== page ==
Krung Thep Mahanakhon Amon Rattanakosin Mahinthara Yuthaya Mahadilok Phop Noppharat Ratchathani Burirom Udomratchaniwet Mahasathan Amon Phiman Awatan Sathit Sakkathattiya Witsanukam Prasit
That's the full name of the city of Bangkok. No joke there. It's the longest place name in the world. They even have a song where the lyrics are made up of just this name! http://www.youtube.com/watch?v=V6wMQr_HHoc
It's unlikely I will ever remember the full name, but I will surely remember the city, its people and its individuality.
I will remember...
...that every pavement seems to have settlements of food vendors at regular intervals. Eating out is a way of life here, not a leisurely activity - everyone does it all the time - so there is less ceremony and more practicality involved. The kitchen is generally operating from a small cubbyhole, or even a cart, and the restaurant is a bunch of small tables and plastic chairs. Customers stop by as they are walking to get to their destinations and decide to have a meal. The order is placed and the food served within minutes; the bill is paid and the customer gone, soon after. It's a quick turnaround.
...that beautiful skyscrapers stand all over the city; they're not restricted to any one modern area but are spread all around. So much so, that the landscape, when viewed from a high level, looks similar on all four corners. Although walking isn't a favoured activity here, it is a pleasure to look up and see some pretty spectacular architecture (that is, if you like modern buildings).
...that an easy mode of transport (if you don't want to take a bright pink cab and be stuck in traffic; if you don't want to take a tuk-tuk and inhale fumes while being stuck in traffic; and if you don't want to or simply can't take the fantastic BTS Skytrain from point A to B) is the 'motor-cy' or the motorbike. A bunch of guys are usually lounging on their bikes at every street corner - they look like they're chilling - but if they're wearing a bright orange visibility vest on top of their clothes, you could stop and ask them to take you wherever you need to go. They immediately spring into action and get you to your destination for a nominal price.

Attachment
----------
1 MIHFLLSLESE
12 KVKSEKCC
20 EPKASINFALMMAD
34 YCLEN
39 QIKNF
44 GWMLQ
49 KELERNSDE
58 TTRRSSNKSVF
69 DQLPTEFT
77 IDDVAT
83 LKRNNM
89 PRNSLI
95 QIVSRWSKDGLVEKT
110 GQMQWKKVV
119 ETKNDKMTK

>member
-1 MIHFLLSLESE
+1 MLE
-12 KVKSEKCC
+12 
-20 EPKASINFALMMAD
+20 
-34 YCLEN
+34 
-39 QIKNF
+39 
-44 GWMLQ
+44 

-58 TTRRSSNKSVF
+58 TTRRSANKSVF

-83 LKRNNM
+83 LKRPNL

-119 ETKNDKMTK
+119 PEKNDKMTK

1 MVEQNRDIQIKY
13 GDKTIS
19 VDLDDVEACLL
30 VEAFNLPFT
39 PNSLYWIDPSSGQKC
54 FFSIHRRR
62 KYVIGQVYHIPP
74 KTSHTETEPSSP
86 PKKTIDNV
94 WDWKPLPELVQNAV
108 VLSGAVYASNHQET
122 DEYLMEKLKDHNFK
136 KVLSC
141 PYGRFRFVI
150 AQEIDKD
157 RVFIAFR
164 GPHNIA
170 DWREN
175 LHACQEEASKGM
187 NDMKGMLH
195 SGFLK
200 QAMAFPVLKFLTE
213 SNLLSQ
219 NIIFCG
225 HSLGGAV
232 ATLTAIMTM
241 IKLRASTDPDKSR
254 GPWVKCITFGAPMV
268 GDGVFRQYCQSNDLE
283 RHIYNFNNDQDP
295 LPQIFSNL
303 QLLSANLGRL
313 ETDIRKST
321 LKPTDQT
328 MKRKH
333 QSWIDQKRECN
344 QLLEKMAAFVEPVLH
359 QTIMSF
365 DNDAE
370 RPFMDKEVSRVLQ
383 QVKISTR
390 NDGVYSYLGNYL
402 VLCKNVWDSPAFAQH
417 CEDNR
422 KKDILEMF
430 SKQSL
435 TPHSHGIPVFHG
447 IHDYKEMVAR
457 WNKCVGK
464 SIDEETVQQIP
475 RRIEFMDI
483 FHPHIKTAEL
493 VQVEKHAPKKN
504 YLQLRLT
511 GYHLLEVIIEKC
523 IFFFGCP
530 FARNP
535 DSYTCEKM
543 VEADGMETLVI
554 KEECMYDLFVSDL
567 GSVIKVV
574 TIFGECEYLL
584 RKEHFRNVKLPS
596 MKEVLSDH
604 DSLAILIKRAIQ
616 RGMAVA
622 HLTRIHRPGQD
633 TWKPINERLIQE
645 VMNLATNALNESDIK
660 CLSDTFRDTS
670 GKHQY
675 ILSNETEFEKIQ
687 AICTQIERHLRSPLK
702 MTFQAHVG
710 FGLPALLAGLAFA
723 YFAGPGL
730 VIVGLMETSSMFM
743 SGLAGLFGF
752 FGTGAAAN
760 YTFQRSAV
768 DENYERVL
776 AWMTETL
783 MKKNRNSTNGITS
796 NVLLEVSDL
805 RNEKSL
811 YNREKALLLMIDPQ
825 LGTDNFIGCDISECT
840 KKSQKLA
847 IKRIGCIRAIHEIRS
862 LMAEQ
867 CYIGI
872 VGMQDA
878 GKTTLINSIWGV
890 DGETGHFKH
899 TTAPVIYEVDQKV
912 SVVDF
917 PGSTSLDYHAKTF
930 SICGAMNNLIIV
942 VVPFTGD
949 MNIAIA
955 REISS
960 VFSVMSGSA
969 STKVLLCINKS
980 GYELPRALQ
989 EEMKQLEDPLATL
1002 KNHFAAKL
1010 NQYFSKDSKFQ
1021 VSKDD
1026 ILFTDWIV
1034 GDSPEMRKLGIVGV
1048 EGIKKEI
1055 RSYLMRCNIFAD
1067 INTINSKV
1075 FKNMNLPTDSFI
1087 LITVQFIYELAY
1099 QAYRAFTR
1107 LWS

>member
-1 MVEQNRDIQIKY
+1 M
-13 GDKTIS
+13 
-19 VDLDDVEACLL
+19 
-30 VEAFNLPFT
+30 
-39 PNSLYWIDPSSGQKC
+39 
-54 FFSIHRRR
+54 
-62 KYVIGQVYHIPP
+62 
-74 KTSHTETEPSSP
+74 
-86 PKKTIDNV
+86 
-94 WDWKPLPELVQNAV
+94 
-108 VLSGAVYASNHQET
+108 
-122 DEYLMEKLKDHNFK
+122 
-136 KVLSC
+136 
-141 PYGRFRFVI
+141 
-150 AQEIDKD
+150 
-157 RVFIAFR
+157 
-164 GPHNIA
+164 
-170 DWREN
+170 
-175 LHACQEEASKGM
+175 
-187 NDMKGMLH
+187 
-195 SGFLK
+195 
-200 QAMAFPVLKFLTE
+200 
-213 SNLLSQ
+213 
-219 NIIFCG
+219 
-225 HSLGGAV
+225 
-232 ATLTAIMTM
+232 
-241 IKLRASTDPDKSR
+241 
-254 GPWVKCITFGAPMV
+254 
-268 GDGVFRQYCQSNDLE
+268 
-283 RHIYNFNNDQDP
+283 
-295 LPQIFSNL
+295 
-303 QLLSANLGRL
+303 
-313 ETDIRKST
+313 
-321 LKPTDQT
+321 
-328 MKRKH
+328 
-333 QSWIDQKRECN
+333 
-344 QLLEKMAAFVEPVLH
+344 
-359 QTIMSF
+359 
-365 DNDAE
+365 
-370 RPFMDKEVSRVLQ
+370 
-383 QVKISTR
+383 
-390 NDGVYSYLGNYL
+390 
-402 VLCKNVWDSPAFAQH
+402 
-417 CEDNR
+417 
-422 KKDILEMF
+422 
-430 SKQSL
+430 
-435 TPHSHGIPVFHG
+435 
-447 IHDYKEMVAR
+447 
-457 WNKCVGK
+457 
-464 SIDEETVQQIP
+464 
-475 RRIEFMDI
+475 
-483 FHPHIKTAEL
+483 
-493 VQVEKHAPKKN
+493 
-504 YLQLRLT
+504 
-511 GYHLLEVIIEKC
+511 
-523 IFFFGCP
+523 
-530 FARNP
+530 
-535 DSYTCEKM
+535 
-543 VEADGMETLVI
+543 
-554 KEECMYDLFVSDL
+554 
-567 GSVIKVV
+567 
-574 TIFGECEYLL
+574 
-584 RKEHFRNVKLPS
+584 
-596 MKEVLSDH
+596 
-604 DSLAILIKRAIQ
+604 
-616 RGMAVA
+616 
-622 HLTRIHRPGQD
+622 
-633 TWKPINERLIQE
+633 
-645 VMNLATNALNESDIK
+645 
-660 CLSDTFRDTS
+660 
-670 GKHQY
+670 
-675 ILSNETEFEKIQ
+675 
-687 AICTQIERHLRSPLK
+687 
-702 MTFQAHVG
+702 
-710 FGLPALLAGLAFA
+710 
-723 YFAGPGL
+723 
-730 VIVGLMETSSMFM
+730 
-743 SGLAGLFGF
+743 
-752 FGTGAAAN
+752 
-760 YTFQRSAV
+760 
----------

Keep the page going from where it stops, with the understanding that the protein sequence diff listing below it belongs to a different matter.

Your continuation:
...that women walk around on the streets and pavements, in thin high-heeled shoes, with the utmost ease. They are better at carrying themselves in heels than the women in London - and the streets here are just a little bit worse than the ones in the Big Smoke. So, RESPECT for Thai women.
...that everyone walks at a languid pace, whether they're at a mall, in an office or on the streets. For someone used to the fast pace of a London or a New York, this is unusual and almost disturbing. In fact, the pace is so relaxed here that one has to remember not to be annoyed when Thai waiters take the order at a restaurant and then go away to have a joke with the other staff and just 'hang around'. This is just the way it is - no disrespect is intended. Even 'fast food' comes at a 'slow pace' here!
...that Thai hospitality is a mix of Indian and Pakistani mehmaan-nawazi and then some. Thai people will go out of their way to ensure that your life is simplified, that you are kept safe from trouble and that you enjoy your time in their country. Every conversation is speckled with them trying to initiate you into their culture, give you an understanding of their language and basically invite you 'in'.
...that Thais attach a lot of importance to showing 'respect'. Their language is full of words that show respect to the addressee like 'khwap' and 'kha' and they will refer to themselves with their first name for the same reason. Even their wai gesture incorporates different 'positions' for new acquaintances, elders / superiors, monks and royalty. They spend a lot of time saying 'sorry', 'thank you' and 'please'. They are a very polite people.
...that the King and the royal family is absolutely sacrosanct. To say or do ANYTHING disrespectful towards the Thai royal family is worse than abusing their own family members. The 'King's Song' is played before every single film in the cinemas and everyone must stand to show respect, while it plays. There is a genuine feeling of love and awe for the King - it's not a sham. Along with this, is a fierce sense of national pride, accompanied by extreme humility.
...that this truly is the Land of a Thousand Smiles. Everyone sports a smile with abandon. This is not something you forget easily.